Picasso's sculpture workshop in the stables at Château de Boisgeloup, 
with Bob, the family’s Pyrenean Mountain dog

Nude in Black Armchair, March 9, 1932

Girl Before Mirror, March 14, 1932

Picasso’s Omelette Tortilla Niçoise 
Serves 4 

Back in 1964, Pablo Picasso shared with Vogue’s food columnist Ninette Lyon two of his favourite recipes: one for Eel Stew, the other for Omelette Tortilla Niçoise. 

6 tbsp olive oil
1 large onion
4 peppers, red and green
3 tomatoes
2 tbsp wine vinegar
8 large eggs
Salt and pepper

In a flat-bottomed frying pan, heat oil gently, adding the onion, sliced and separated into rings. After 5 minutes, add the peppers, seeded and diced. Mix and cook gently for a few minutes, then slip in the tomatoes, seeded, peeled, and cubed. After mixing and seasoning, cover pan and let simmer over a low flame for 1 hour. Vegetables should not stick. Uncover the pan, pour in the wine vinegar, and let cook until liquid is reduced. Beat the eggs in a bowl. Pour them over the vegetables, mix well, and let the omelette cook gently without touching it. When it is well set, put a big plate over the pan and reverse the omelette onto it, then slide it back into the pan on the other side. Finish over a higher flame until golden underneath. Cut the omelette tortilla like a pie, and serve with a bowl of garlic-mayonnaise seasoned with saffron.

Picasso’s Eel Stew 
Serves 4

6 tbsp olive oil
6 tbsp butter
12 small white onions
1 tsp sugar
2 yellow onions, chopped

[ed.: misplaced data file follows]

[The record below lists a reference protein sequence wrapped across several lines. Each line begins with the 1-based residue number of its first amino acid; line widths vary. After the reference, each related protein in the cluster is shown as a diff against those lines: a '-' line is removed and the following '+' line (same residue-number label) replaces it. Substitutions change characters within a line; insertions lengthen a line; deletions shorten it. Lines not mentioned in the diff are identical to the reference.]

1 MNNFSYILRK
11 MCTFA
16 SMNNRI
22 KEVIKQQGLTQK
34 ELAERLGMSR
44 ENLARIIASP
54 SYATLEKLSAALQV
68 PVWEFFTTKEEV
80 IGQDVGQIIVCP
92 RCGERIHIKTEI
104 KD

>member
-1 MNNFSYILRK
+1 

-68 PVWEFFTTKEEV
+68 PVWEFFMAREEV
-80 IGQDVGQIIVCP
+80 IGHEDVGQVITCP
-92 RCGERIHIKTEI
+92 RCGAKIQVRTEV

12 mushrooms
1/3 lb salt pork, cubed
2 shallots, minced
2 cloves garlic, minced
2 eels of about 1 pound each, cut into four- to five-inch sections
1 bottle of good red wine
1 tbsp flour
Salt, pepper, cayenne pepper
Bouquet garni: thyme, bay leaf, parsley, fennel, and a small branch of celery

Heat 2 tablespoons of butter and 3 tablespoons of olive oil in a large frying pan, add small white onions and sprinkle them with sugar. When golden on all sides, cover the pan and cook gently, turning onions carefully from time to time. Be sure they are well caramelized without sticking. After 10 minutes add the salt pork cut in cubes; when transparent, put in the mushroom heads, and let simmer.

At the same time: Heat 2 tablespoons of butter and 3 tablespoons of oil in a casserole. Cover the bottom with 2 chopped onions, minced shallots, garlic, and chopped mushroom stems. Put the bouquet garni in the center and the sections of fish around it. Season and cook gently for 5 minutes, then cover with wine. Bring to a boil, then lower flame as far as possible, to simmer, without boiling, for 15 minutes.

Drain the pieces of eel and place in the frying pan with the small onions. Keep warm over a low flame. Strain the sauce through a fine sieve, return to high flame and reduce, uncovered for 5 minutes. Work 2 tablespoons butter and 1 tablespoon flour into a paste, and add it in bits to thicken sauce; stir to boiling point before removing from stove. Cover the eel stew with sauce; and serve surrounded by croutons fried in butter.